Wednesday, June 19, 2013

"Patterns You Desire to See Again'

An earnest and nervously anonymous reader tells me her sole mission in life is to “make beautiful things and share them with the world.” Commendable, surely preferable to making ugly things, the mission of too many contemporary artists, but perhaps a little high-minded. Based on the poem she includes in her note, her resolve is sincere but premature. “Needs work,” as a newspaper editor I once worked for invariably wrote on raw copy. Beauty calls for more than good wishes and a longing to please. Guy Davenport said Marianne Moore’s “triumph is that she has found [beauty] where few have before.” One of Guy’s lessons as writer and teacher is the conviction that goodness, truth and beauty are not incompatible, that “every force evolves a form,” in the old Shaker formulation. Claudia Gray restates the notion in “Beauty”:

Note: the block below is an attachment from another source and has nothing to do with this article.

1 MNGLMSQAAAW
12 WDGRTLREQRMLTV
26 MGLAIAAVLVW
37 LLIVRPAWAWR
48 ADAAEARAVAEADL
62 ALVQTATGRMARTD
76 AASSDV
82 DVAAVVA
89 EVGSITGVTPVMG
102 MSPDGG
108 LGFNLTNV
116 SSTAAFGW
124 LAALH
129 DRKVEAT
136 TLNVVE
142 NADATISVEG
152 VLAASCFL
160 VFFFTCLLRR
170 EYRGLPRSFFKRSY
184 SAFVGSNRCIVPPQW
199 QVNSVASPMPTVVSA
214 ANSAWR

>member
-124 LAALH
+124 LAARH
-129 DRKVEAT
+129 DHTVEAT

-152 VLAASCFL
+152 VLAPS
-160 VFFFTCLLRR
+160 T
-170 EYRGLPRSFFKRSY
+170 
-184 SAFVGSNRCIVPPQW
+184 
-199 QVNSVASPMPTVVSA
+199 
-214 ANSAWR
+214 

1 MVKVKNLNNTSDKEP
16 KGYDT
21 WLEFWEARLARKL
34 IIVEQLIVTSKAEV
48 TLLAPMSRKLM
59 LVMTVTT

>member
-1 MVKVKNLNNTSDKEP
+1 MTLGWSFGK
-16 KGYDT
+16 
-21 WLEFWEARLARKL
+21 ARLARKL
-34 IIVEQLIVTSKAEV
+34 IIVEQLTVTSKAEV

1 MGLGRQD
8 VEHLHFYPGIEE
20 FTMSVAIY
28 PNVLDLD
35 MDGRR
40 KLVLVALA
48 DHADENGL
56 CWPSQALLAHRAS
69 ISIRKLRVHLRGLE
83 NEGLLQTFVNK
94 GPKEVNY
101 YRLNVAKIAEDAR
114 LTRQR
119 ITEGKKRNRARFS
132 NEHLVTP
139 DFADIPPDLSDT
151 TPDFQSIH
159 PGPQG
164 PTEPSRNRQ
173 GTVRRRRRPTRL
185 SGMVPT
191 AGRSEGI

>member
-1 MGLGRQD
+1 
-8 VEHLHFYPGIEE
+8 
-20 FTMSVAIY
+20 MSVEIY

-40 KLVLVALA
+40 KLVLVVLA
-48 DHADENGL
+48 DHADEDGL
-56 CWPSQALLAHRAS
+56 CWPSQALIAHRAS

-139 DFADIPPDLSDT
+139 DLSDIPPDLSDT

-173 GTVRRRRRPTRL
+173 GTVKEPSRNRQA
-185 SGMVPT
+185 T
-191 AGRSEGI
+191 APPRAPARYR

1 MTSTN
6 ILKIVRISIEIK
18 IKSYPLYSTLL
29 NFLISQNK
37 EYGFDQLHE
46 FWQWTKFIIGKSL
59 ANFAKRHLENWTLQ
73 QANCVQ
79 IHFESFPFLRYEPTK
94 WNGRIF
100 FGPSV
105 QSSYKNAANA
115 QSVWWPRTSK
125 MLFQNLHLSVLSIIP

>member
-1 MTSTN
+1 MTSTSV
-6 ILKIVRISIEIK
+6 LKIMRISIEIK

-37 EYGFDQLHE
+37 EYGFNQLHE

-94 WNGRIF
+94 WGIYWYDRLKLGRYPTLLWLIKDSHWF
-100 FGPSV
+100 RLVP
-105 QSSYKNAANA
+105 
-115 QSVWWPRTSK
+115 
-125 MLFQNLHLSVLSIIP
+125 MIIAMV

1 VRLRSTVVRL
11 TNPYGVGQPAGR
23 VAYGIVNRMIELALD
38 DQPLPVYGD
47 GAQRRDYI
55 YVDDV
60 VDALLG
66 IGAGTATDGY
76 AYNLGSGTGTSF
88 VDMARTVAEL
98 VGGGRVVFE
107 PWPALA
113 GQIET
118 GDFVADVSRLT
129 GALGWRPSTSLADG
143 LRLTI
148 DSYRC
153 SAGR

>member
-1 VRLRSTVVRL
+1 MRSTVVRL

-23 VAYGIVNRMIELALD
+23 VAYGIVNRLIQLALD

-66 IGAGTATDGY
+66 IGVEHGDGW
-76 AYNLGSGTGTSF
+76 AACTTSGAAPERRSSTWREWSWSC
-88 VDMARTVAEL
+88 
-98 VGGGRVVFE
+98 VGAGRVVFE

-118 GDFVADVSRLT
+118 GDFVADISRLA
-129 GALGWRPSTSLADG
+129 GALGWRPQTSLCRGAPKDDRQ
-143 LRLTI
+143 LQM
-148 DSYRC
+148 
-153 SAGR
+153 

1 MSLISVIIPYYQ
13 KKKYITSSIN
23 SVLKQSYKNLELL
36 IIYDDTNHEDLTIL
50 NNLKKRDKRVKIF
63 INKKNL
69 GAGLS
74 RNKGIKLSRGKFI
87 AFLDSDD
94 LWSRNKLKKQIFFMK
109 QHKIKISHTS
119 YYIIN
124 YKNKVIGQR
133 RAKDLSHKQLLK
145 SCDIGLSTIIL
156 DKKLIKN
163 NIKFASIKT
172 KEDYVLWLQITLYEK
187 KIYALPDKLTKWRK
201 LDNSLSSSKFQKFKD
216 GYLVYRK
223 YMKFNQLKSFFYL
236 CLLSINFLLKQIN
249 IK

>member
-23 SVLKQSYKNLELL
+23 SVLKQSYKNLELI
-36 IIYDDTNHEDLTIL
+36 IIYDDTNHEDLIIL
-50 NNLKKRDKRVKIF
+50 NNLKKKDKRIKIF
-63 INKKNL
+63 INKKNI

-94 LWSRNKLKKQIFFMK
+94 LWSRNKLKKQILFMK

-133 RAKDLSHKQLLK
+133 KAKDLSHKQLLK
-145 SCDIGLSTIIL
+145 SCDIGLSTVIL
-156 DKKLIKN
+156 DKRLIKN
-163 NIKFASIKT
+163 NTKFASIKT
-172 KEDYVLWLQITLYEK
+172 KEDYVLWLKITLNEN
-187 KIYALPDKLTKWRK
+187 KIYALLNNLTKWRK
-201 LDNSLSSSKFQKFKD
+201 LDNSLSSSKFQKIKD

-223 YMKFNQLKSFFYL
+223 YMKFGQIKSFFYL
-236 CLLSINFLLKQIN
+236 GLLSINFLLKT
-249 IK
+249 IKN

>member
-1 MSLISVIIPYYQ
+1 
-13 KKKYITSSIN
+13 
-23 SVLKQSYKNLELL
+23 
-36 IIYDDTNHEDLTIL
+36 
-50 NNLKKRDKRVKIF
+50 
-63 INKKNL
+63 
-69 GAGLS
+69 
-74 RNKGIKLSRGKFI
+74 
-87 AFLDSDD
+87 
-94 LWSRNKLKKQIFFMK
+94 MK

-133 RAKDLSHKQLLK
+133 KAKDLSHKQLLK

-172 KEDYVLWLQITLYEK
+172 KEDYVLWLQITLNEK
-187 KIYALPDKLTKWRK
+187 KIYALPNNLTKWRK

“Only prepare the soil and bury seed
in patterns you desire to see again
enrobed in color's riot. Only then
look up and hope the sky will meet their need,
your need, for what your plan was all about.
For if you say its name, there may be drought.” 

Tuesday marked the twenty-third anniversary of my only meeting with Davenport – not counting letters, telephone conversations and books -- at his home in Lexington, Ky. His house on Sayre Avenue and its contents embodied beauty in the home-grown American sense of a clean, orderly, well-lit space. Davenport found beauty in Melville’s description of the mating and birthing of whales, in thistle, in the prose of Ruskin, Doughty and Beckett, in Arthur Golding’s translations of Ovid, in Shaker furniture. He deemed Love’s Labours Lost the most beautiful of Shakespeare’s plays. He would, I think, have agreed with Aquinas who defined beauty as id quod visum placet – “that which being seen pleases.” 

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